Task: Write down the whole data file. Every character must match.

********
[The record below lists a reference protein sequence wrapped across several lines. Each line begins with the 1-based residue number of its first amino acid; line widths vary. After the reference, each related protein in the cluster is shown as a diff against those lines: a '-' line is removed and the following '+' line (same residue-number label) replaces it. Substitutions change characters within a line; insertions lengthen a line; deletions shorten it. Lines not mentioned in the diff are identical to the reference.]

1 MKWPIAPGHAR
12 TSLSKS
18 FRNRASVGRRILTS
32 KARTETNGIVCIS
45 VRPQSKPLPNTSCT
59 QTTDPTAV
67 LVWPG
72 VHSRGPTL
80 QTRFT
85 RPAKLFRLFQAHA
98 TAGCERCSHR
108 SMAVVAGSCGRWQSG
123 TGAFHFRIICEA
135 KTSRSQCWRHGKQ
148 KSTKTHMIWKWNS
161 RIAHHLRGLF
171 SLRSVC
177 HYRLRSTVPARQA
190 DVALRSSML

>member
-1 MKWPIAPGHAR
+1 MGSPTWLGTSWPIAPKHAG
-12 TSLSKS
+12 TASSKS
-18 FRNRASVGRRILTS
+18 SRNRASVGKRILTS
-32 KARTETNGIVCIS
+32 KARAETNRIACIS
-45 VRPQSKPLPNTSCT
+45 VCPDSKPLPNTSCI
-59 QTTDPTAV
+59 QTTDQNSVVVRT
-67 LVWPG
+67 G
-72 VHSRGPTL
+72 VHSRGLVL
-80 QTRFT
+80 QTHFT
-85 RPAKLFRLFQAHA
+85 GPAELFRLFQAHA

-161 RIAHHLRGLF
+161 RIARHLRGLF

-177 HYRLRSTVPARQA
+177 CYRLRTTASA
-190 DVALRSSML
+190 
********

[The record below lists a reference protein sequence wrapped across several lines. Each line begins with the 1-based residue number of its first amino acid; line widths vary. After the reference, each related protein in the cluster is shown as a diff against those lines: a '-' line is removed and the following '+' line (same residue-number label) replaces it. Substitutions change characters within a line; insertions lengthen a line; deletions shorten it. Lines not mentioned in the diff are identical to the reference.]

1 MKWPIAPGHAR
12 TSLSKS
18 FRNRASVGRRILTS
32 KARTETNGIVCIS
45 VRPQSKPLPNTSCT
59 QTTDPTAV
67 LVWPG
72 VHSRGPTL
80 QTRFT
85 RPAKLFRLFQAHA
98 TAGCERCSHR
108 SMAVVAGSCGRWQSG
123 TGAFHFRIICEA
135 KTSRSQCWRHGKQ
148 KSTKTHMIWKWNS
161 RIAHHLRGLF
171 SLRSVC
177 HYRLRSTVPARQA
190 DVALRSSML

>member
-1 MKWPIAPGHAR
+1 MGSPTWLGTSWPIAPKHAG
-12 TSLSKS
+12 TASSKS
-18 FRNRASVGRRILTS
+18 SRNRASVGKRILTS
-32 KARTETNGIVCIS
+32 KARAETNRIACIS
-45 VRPQSKPLPNTSCT
+45 VCPDSKPLPNTSCI
-59 QTTDPTAV
+59 QTTDQNSVVVRT
-67 LVWPG
+67 G
-72 VHSRGPTL
+72 VHSRGLVL
-80 QTRFT
+80 QTHFT
-85 RPAKLFRLFQAHA
+85 GPAELFRLFQAHA

-161 RIAHHLRGLF
+161 RIARHLRGLF

-177 HYRLRSTVPARQA
+177 CYRLRTTASA
-190 DVALRSSML
+190 